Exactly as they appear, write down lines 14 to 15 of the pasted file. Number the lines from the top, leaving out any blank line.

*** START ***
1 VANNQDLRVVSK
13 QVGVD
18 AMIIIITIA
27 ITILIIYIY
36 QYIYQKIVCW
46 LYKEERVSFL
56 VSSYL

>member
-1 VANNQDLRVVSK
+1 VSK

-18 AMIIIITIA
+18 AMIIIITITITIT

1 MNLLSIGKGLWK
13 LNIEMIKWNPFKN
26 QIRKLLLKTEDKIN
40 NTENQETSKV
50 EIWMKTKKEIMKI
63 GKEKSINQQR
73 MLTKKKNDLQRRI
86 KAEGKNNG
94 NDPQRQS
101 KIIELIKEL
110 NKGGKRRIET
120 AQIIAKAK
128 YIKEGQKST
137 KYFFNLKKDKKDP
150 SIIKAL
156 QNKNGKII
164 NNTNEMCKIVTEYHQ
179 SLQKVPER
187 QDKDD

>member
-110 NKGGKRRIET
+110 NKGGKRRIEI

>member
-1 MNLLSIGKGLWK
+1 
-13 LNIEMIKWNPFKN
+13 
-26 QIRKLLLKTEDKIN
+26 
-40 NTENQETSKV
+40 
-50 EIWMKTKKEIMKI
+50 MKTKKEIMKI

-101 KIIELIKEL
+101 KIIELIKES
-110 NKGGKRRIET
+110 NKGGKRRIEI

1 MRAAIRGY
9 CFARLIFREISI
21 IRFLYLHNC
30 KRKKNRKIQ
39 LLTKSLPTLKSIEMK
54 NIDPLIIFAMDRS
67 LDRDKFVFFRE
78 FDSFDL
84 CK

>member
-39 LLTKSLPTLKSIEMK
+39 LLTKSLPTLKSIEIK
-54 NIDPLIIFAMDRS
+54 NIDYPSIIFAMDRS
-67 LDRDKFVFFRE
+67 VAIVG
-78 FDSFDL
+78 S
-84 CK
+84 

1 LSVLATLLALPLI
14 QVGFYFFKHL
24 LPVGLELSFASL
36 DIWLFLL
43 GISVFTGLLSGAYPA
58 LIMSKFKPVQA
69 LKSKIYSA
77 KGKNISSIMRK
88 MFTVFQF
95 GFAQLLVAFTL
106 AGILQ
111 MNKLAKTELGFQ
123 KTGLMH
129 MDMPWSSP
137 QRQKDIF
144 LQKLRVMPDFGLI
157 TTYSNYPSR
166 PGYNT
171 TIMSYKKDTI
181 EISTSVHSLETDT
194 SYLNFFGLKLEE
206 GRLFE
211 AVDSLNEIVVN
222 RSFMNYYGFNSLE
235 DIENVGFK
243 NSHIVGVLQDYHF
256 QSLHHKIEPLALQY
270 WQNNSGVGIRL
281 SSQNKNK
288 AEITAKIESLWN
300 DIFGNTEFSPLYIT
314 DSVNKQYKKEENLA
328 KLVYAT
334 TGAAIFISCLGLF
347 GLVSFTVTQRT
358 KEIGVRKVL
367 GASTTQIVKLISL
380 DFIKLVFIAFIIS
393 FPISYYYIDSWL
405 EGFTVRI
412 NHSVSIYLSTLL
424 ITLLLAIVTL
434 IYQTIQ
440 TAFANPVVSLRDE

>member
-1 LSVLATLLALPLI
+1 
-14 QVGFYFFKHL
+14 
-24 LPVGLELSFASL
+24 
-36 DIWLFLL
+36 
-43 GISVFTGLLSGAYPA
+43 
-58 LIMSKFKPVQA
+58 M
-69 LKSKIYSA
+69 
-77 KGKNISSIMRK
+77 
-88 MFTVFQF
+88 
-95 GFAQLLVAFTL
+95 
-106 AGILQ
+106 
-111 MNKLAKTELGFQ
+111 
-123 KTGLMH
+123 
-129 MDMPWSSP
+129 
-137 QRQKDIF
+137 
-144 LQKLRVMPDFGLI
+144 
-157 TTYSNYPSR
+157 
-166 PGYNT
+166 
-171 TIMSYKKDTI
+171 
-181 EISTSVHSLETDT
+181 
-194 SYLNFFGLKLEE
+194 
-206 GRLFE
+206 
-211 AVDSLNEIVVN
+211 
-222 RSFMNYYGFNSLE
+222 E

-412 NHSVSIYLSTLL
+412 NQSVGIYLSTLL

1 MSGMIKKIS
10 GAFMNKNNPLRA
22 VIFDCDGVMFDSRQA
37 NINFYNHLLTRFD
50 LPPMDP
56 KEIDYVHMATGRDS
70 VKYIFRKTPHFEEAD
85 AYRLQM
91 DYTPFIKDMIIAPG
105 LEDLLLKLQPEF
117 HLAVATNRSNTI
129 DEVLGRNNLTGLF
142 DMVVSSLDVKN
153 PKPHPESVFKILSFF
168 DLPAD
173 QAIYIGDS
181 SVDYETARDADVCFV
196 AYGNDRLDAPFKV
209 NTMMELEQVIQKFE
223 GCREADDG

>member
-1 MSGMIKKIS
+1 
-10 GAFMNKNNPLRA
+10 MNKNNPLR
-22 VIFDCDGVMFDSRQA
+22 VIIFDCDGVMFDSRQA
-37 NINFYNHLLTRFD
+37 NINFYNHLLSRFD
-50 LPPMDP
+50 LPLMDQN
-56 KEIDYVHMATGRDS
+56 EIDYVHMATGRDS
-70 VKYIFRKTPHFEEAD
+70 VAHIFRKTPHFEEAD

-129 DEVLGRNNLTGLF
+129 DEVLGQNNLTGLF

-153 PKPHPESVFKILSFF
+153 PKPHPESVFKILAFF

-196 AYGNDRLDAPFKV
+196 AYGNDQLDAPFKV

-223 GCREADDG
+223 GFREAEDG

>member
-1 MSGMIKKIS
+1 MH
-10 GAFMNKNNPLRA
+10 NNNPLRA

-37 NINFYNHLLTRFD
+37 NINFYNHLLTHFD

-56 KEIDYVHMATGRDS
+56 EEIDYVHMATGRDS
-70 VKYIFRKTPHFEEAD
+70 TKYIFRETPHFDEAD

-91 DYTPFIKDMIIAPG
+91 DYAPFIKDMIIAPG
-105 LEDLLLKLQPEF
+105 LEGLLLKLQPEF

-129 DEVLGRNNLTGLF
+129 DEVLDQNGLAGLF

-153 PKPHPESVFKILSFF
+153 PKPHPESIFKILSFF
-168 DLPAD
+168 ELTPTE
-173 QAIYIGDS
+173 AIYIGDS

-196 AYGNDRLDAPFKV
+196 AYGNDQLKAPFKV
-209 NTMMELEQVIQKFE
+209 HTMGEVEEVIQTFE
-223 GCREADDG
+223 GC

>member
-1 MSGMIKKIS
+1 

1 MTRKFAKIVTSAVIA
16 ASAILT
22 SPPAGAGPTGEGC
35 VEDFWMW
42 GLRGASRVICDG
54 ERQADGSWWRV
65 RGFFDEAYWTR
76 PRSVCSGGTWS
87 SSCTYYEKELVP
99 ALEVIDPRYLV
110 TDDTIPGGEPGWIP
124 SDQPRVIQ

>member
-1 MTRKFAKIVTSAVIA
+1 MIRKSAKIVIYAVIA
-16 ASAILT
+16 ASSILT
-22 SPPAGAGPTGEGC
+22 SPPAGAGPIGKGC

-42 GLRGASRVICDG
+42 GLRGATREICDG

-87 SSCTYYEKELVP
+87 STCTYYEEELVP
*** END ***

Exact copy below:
13 LNIEMIKWNPFKN
26 QIRKLLLKTEDKIN